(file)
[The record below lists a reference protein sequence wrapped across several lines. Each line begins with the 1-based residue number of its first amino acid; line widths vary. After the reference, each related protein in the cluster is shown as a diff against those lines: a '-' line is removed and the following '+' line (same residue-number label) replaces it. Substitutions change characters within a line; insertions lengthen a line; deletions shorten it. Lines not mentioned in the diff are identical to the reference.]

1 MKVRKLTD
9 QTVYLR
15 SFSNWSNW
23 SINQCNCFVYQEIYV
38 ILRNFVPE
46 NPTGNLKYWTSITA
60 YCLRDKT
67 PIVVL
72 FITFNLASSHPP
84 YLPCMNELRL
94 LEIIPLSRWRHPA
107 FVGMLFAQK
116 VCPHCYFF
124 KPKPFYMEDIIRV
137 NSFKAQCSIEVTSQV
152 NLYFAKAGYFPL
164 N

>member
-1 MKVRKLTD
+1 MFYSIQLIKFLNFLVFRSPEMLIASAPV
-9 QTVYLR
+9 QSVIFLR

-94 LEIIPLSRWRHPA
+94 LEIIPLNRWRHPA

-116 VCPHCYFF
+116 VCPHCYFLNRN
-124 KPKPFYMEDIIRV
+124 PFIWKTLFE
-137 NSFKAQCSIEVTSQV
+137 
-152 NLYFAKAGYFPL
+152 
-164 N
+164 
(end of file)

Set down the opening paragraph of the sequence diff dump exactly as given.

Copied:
[The record below lists a reference protein sequence wrapped across several lines. Each line begins with the 1-based residue number of its first amino acid; line widths vary. After the reference, each related protein in the cluster is shown as a diff against those lines: a '-' line is removed and the following '+' line (same residue-number label) replaces it. Substitutions change characters within a line; insertions lengthen a line; deletions shorten it. Lines not mentioned in the diff are identical to the reference.]